Severity of baseline proteinuria predicts renal response in immunoglobulin light chain-associated amyloidosis after autologous stem cell transplantation

Nelson Leung, Angela Dispenzieri, Martha Q. Lacy, Shaji K. Kumar, Suzanne R. Hayman, Fernando C. Fervenza, Stephen S. Cha, Morie A. Gertz

Research output: Contribution to journalArticle

36 Scopus citations

Abstract

Ig light chain-associated amyloidosis is a fatal plasma cell proliferative disorder that is characterized by fibril deposition in various organs. High-dose melphalan followed by autologous stem cell transplantation has been shown to improve organ dysfunction and survival. This study was undertaken to investigate factors that influence renal response. Patients who had AL amyloidosis with ≥1 g/d proteinuria and a minimum follow-up of 12 mo were recruited. Renal response was defined by >50% reduction in proteinuria with <25% decline in renal function. Hematologic response was defined as a 50% reduction in serum monoclonal protein or free light chains. Baseline characteristics were examined for relationship to renal response. Thirteen of the 135 patients were excluded for various reasons. Median follow-up was 45.4 mo. Hematologic and renal response was noted in 73 and 43.4% of the patients, respectively. Median response time for the kidney was 10 mo (1 to 40 mo). In univariate analysis, low cardiac troponin T (cTnT), higher albumin, lower proteinuria, and hematologic response were associated with renal response. In multivariate analysis, cTnT and proteinuria were predictive of renal response. Renal response was associated with a longer survival than hematologic response alone. This study showed that severe proteinuria and high cTnT negatively affected renal response after autologous stem cell transplantation. Achievement of renal response was associated with improved survival. These results suggest that early intervention with aggressive therapy is not only justified but recommended to achieve optimal response.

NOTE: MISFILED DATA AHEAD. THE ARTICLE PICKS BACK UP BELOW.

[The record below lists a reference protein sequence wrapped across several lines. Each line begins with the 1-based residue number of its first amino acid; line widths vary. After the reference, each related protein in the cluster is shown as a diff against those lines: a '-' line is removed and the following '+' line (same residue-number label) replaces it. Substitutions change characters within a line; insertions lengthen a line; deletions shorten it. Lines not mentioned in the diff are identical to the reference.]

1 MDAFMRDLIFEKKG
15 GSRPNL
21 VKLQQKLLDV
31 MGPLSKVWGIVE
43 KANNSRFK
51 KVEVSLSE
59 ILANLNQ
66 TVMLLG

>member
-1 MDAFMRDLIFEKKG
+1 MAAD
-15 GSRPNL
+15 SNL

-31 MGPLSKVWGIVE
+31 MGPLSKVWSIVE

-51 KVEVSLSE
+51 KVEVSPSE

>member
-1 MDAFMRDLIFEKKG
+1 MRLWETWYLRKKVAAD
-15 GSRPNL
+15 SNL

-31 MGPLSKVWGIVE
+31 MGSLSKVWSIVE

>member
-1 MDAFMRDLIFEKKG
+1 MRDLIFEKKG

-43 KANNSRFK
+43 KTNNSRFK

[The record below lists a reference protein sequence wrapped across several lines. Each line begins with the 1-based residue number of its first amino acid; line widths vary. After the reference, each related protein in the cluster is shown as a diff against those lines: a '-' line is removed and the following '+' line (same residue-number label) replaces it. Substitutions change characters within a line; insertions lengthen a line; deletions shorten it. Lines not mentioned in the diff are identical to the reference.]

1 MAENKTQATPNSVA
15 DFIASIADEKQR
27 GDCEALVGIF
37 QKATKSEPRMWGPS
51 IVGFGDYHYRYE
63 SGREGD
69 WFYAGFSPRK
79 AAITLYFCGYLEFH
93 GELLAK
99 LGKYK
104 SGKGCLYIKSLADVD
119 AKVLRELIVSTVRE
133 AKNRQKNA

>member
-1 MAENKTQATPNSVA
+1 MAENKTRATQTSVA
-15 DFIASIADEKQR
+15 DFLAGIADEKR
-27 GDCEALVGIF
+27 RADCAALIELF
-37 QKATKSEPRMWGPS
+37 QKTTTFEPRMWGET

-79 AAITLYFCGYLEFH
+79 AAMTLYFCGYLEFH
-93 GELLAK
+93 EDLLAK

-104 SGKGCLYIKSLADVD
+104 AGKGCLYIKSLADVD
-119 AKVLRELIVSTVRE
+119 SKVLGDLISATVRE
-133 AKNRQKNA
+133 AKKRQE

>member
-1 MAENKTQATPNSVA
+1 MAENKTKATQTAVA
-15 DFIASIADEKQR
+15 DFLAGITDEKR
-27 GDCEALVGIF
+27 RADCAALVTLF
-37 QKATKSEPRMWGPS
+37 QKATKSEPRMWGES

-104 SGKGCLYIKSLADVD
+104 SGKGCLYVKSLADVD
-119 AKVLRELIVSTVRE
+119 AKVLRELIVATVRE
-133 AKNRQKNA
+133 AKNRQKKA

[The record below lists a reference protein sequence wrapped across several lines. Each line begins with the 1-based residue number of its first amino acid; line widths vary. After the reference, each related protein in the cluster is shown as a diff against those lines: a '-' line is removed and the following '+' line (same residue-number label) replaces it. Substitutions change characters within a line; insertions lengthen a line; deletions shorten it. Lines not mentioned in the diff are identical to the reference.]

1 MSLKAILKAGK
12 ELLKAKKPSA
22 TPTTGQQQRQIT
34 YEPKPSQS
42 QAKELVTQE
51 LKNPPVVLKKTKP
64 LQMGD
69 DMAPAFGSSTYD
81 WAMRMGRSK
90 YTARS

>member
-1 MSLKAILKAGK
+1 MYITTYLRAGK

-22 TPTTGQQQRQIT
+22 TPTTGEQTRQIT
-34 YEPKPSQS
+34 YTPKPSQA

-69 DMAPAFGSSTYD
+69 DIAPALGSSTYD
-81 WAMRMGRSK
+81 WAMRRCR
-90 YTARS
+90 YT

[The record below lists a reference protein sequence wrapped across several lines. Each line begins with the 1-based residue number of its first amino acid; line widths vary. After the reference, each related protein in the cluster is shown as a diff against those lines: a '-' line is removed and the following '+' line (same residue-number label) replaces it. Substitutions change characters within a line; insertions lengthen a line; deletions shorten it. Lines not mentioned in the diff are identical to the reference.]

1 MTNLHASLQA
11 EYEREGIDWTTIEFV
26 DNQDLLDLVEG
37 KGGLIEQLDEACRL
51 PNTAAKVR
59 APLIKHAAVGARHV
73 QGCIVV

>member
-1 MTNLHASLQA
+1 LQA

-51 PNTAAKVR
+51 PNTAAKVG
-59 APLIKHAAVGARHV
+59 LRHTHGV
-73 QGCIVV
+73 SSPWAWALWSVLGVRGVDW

Original languageEnglish (US)
Pages (from-to)440-444
Number of pages5
JournalClinical Journal of the American Society of Nephrology
Volume2
Issue number3
DOIs
StatePublished - May 1 2007

ASJC Scopus subject areas

  • Epidemiology
  • Critical Care and Intensive Care Medicine
  • Nephrology
  • Transplantation

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